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Tip: Understanding Rank

PEP-Web Tip of the Day

When you do a search, you can sort the results bibliographically alphabetical or by “rank”. What is Rank?

Rank refers to the search engine’s “best guess” as to the relevance of the result to the search you specified. The exact method of ranking used varies a bit depending on the search. In its most basic level, when you specify a single search term, rank looks at the density of the matches for the word in the document, and how close to the beginning of the document they appear as a measure of importance to the paper’s topic. The documents with the most matches and where the term is deemed to have the most importance, have the highest “relevance” and are ranked first (presented first).

When you specify more than one term to appear anywhere in the article, the method is similar, but the search engine looks at how many of those terms appear, and how close together they appear, how close to the beginning of the document, and can even take into account the relative rarity of the search terms and their density in the retrieved file, where infrequent terms count more heavily than common terms.

To see a simple example of this, search for the words (not the phrase, so no quotes):

unconscious communications

Look at the density of matches in each document on the first page of the hits. Then go to the last page of matched documents, and observe the density of matches within the documents.

A more complex search illustrates this nicely with a single page and only 15 matches:

counter*tr* w/25 “liv* out” w/25 enact*

There are a lot of word forms and variants of the words (due to the * wildcards) above that can match, but the proximity (w/25) clause limits the potential for matching. What’s interesting here though is how easily you can see the match density decrease as you view down the short list.

The end result of selecting order by rank is that the search engine’s best “guess” as to which articles are more relevant appear higher on the list than less relevant articles.

For the complete list of tips, see PEP-Web Tips on the PEP-Web support page.

Mann, D. (1992). Beyond Countertransference: The Therapist's Subjectivity in the Therapeutic Process by Joseph Natterson. Published by Jason Aronson Inc., 1991; 242 pages.. Brit. J. Psychother., 9(2):245-247.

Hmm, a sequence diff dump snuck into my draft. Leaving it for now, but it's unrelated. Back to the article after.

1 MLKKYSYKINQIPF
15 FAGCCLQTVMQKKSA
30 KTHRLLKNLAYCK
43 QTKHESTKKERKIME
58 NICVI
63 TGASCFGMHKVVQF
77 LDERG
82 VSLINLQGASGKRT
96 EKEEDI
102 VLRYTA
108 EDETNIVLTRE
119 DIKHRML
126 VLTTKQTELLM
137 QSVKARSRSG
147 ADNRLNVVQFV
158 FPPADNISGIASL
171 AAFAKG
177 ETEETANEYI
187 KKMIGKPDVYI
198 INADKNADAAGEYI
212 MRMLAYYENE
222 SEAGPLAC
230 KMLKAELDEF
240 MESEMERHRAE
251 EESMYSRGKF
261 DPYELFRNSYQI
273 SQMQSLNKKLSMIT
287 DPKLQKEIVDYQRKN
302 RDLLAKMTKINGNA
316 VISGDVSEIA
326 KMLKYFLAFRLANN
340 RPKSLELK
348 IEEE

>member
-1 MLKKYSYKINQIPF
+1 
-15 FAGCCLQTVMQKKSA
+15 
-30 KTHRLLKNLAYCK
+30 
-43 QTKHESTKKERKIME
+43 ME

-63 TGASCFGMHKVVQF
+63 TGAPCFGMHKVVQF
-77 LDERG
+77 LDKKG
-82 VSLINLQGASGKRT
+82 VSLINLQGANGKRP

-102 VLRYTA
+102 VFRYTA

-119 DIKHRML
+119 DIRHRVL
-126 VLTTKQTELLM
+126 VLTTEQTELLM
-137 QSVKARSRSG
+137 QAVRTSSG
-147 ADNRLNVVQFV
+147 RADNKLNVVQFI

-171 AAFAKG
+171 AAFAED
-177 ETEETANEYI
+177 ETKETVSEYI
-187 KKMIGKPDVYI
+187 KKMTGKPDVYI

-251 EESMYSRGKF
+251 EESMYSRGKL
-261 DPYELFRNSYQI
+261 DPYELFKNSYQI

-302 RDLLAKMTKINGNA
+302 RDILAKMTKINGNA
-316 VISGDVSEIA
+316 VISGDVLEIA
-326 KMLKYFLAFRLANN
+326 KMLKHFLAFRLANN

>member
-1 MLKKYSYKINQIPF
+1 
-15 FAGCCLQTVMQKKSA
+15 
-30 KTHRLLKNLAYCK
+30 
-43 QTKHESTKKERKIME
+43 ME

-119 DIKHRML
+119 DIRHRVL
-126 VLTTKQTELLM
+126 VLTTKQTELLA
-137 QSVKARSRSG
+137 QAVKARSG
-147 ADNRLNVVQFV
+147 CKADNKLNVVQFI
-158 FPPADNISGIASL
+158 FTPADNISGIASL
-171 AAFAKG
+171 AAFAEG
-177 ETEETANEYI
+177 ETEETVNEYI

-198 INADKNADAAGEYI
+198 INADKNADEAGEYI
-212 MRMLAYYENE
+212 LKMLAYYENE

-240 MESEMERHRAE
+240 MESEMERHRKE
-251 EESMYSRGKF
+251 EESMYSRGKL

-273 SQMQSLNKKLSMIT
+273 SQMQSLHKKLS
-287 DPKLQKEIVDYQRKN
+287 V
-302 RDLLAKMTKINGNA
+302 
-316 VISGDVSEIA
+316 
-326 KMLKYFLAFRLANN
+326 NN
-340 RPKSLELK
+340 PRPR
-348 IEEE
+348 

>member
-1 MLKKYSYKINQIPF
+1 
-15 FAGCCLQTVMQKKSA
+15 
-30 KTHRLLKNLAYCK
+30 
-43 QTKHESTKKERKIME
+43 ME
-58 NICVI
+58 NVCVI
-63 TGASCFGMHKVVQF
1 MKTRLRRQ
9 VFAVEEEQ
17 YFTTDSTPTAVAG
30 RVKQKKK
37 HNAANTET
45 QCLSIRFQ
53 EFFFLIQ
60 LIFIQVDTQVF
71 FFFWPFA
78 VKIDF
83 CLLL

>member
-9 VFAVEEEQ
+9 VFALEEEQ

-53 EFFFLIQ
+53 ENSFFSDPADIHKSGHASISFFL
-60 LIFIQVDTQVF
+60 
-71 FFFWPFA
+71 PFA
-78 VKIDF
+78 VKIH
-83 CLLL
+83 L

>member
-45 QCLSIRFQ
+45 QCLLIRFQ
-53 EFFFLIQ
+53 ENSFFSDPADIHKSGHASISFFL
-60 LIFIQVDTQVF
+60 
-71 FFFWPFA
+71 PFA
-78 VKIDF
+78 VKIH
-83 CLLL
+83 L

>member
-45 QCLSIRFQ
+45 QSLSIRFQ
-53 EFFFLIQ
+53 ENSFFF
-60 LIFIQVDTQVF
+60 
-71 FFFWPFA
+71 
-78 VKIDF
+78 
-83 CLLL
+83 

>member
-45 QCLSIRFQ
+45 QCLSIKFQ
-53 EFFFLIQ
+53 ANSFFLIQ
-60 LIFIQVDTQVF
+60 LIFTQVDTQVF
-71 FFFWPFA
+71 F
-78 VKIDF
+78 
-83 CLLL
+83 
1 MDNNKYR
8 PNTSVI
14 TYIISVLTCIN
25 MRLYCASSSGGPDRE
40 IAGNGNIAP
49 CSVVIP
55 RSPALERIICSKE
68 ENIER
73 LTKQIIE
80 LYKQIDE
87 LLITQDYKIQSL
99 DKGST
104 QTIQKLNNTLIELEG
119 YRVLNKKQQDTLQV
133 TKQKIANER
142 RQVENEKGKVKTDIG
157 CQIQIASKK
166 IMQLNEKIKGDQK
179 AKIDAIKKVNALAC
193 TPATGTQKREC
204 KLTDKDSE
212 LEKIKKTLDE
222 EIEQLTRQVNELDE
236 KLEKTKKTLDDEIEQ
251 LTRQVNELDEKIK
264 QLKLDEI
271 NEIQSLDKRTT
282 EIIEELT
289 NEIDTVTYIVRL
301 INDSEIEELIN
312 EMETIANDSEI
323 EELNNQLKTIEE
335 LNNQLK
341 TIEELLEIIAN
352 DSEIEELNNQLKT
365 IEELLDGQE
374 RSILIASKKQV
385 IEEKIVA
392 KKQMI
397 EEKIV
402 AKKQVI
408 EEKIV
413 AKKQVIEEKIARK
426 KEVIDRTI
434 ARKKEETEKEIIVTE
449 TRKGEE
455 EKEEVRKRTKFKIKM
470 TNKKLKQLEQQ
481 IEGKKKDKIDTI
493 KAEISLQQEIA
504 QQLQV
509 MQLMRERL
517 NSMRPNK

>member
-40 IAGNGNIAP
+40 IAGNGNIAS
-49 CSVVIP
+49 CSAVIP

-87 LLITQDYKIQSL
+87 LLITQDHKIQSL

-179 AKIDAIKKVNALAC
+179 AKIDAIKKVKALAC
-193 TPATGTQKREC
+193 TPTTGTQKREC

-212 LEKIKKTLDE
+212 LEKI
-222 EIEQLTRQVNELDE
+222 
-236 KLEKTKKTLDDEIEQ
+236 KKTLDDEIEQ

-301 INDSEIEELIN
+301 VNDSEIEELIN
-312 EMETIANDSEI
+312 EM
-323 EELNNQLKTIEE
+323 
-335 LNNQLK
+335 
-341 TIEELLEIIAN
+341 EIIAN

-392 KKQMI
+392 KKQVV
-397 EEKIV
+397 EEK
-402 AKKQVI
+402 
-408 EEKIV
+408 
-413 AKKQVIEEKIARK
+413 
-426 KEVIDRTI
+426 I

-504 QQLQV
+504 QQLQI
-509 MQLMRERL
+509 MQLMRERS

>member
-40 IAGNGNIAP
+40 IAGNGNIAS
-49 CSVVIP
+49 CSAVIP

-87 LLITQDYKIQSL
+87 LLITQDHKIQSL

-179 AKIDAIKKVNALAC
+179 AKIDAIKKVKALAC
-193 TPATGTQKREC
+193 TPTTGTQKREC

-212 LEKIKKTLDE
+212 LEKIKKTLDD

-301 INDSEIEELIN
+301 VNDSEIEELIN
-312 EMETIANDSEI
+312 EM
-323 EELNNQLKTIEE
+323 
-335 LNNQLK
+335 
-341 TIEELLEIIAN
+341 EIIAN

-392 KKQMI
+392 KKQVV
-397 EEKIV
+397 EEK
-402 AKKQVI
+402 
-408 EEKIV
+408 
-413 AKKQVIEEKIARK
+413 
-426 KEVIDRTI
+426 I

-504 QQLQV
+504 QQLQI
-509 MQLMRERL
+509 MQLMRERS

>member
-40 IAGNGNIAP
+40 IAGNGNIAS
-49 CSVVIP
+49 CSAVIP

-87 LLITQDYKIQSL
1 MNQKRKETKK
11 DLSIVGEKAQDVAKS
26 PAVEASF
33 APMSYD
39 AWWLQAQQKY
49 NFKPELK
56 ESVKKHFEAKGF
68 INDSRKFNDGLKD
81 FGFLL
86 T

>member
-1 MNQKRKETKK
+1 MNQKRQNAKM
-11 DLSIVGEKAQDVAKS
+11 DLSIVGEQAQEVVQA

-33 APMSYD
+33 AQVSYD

(1992). British Journal of Psychotherapy, 9(2):245-247

Beyond Countertransference: The Therapist's Subjectivity in the Therapeutic Process by Joseph Natterson. Published by Jason Aronson Inc., 1991; 242 pages.

Review by:
David Mann

This is a bold book. Natterson's thesis is that the therapist's subjective life is co-equal to that of the client in creating the therapeutic transaction. The book's title, Beyond Countertransference, reflects the author's view that traditional notions of countertransference are too limiting to encompass what he is trying to describe. The idea of countertransference has developed considerably in the last hundred years of psychoanalysis. Natterson points out, rightly in my view, that, even though most therapists would recognise that their countertransference means more than just a neurotic disturbance in the therapist, the term still carries some of its historical and implicit baggage, namely that, even in its widest definition, countertransference still implies a disturbance in the therapist/analyst and merely describes the therapist as one who responds to the client.

Natterson argues that because Freud believed that instinctual drives motivated our psychological lives, a belief that led to an intrapsychic theory of personality development, this caused him to under-value the significance of interpersonal factors. Natterson recommends two important changes of emphasis in psychoanalytic work; first, that there needs to be less emphasis on drives in favour of intersubjective, interpersonal factors; and second, that countertransference, which derives from an intrapsychic orientation, needs to be subordinated to concepts of intersubjectivity. Natterson's suggestion is to acknowledge the therapist's subjective contribution to the therapeutic process as potentially useful and proactive as well as reactive.

[This is a summary or excerpt from the full text of the book or article. The full text of the document is available to subscribers.]

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